(1.) God will destroy them. The destruction they are reserved for is destruction from the Almighty, which ought to be a terror to every one of us, for it comes from the wrath of God, v. 13, 14. It is here intimated, [1.] That the destruction of sinners may be prevented by their conversion, for it is threatened with that proviso: If he turn not from his evil way, if he do not let fall his enmity against the people of God, then let him expect it will be his ruin; but, if he turn, it is implied that his sin shall be pardoned and all shall be well. Thus even the threatenings of wrath are introduced with a gracious implication of mercy, enough to justify God for ever in the destruction of those that perish; they might have turned and lived, but they chose rather to go on and die and their blood is therefore upon their own heads. [2.] That, if it be not thus prevented by the conversion of the sinner, it will be prepared for him by the justice of God. In general (v. 13), He has prepared for him the instruments of death, of all that death which is the wages of sin. If God will slay, he will not want instruments of death for any creature; even the least and weakest may be made so when he pleases. First, Here is variety of instruments, all which breathe threatenings and slaughter. Here is a sword, which wounds and kills at hand, a bow and arrows, which wound and kill at a distance those who think to get out of the reach of God's vindictive justice. If the sinner flees from the iron weapon, yet the bow of steel shall strike him through, Job 20:24. Secondly, These instruments of death are all said to be made ready. God has them not to seek, but always at hand. Judgments are prepared for scorners. Tophet is prepared of old. Thirdly, While God is preparing his instruments of death, he gives the sinners timely warning of their danger, and space to repent and prevent it. He is slow to punish, and long-suffering to us-ward, not willing that any should perish. Fourthly, The longer the destruction is delayed, to give time for repentance, the sorer will it be and the heavier will it fall and lie for ever if that time be not so improved; while God is waiting the sword is in the whetting and the bow in the drawing. Fifthly, The destruction of impenitent sinners, though it come slowly, yet comes surely; for it is ordained, they are of old ordained to it. Sixthly, Of all sinners persecutors are set up as the fairest marks of divine wrath; against them, more than any other, God has ordained his arrows. They set God at defiance, but cannot set themselves out of the reach of his judgments.
(2.) They will destroy themselves, v. 14–16. The sinner is here described as taking a great deal of pains to ruin himself, more pains to damn his soul than, if directed aright, would save it. His conduct is described, [1.] By the pains of a labouring woman that brings forth a false conception, v. 14. The sinner's head with its politics conceives mischief, contrives it with a great deal of art, lays the plot deep, and keeps it close; the sinner's heart with its passions travails with iniquity, and is in pain to be delivered of the malicious projects it is hatching against the people of God. But what does it come to when it comes to the birth? It is falsehood; it is a cheat upon himself; it is a lie in his right hand. He cannot compass what he intended, nor, if he gain his point, will he gain the satisfaction he promised himself. He brings forth wind (Isa. 26:18), stubble (Isa. 33:11), death (James 1:15), that is, falsehood. [2.] By the pains of a labouring man that works hard to dig a pit, and then falls into it and perishes in it. First, This is true, in a sense of all sinners. They prepare destruction for themselves by preparing themselves for destruction, loading themselves with guilt and submitting themselves to their corruptions. Secondly, It is often remarkably true of those who contrive mischief against the people of God or against their neighbours; by the righteous hand of God it is made to return upon their own heads. What they designed for the shame and destruction of others proves to be their own confusion.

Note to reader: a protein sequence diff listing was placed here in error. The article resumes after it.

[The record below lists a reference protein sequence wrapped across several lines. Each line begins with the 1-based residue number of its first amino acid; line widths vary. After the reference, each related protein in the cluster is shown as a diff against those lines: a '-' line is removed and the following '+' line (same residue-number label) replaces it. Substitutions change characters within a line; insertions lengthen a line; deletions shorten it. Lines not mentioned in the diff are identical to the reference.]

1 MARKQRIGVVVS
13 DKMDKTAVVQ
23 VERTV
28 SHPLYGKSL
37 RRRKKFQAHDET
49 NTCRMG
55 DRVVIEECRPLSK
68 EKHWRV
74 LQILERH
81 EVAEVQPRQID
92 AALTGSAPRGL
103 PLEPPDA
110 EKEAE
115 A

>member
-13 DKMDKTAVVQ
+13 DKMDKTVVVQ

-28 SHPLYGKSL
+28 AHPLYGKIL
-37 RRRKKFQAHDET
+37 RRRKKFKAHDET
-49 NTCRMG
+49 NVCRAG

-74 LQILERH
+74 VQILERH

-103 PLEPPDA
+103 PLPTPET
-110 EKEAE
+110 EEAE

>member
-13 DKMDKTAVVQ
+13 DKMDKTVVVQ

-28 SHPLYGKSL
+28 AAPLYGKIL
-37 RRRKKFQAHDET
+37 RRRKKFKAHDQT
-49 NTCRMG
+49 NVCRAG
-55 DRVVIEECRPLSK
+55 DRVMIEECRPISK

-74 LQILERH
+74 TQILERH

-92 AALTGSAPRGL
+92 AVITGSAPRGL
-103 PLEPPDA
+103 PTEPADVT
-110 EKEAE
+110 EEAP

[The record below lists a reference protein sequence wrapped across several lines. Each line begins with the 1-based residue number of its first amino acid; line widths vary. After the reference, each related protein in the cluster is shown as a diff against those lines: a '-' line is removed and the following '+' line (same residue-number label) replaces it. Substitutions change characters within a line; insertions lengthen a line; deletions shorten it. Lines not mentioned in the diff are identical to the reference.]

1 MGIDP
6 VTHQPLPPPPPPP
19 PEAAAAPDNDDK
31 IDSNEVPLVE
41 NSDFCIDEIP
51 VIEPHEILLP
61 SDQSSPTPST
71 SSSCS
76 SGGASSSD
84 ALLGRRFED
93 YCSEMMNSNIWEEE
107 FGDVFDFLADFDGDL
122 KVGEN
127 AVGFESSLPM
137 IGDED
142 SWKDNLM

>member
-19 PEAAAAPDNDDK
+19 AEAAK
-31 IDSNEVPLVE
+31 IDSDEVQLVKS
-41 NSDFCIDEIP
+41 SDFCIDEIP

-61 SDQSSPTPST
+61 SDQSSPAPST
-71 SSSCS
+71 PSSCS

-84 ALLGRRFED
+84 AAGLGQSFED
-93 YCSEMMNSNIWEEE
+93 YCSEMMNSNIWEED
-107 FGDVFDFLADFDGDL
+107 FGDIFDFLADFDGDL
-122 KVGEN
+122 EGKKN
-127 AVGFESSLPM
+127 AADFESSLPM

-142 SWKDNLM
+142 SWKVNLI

—Nec lex est jusitior ulla
Quam necis artifices arte perire sua—
There is not a juster law than that the author
of a murderous contrivance shall perish by it.
Some apply it to Saul, who fell upon his sword.
In singing this psalm we must do as David here does (v. 17), praise the Lord according to his righteousness, that is, give him the glory of that gracious protection under which he takes his afflicted people and of that just vengeance with which he will pursue those that afflict them. Thus we must sing to the praise of the Lord most high, who, when his enemies deal proudly, shows that he is above them.